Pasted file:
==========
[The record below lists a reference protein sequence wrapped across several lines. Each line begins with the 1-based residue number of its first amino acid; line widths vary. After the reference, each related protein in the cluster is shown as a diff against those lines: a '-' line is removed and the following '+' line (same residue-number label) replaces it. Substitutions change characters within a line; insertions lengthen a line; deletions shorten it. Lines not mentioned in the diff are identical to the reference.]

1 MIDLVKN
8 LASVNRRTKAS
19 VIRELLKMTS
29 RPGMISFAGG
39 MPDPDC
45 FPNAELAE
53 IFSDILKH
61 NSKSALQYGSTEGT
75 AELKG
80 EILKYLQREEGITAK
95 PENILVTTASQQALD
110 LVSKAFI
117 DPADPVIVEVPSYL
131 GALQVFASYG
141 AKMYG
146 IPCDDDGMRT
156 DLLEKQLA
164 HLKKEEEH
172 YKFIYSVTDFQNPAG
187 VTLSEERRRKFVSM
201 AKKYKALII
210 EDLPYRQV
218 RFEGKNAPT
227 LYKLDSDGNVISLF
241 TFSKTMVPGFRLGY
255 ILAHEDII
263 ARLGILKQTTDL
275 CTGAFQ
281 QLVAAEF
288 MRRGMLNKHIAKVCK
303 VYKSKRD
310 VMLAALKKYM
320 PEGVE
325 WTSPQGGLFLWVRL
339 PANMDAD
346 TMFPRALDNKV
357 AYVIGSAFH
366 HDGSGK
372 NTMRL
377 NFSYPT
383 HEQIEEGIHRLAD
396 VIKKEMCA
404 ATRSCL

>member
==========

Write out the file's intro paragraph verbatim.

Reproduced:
[The record below lists a reference protein sequence wrapped across several lines. Each line begins with the 1-based residue number of its first amino acid; line widths vary. After the reference, each related protein in the cluster is shown as a diff against those lines: a '-' line is removed and the following '+' line (same residue-number label) replaces it. Substitutions change characters within a line; insertions lengthen a line; deletions shorten it. Lines not mentioned in the diff are identical to the reference.]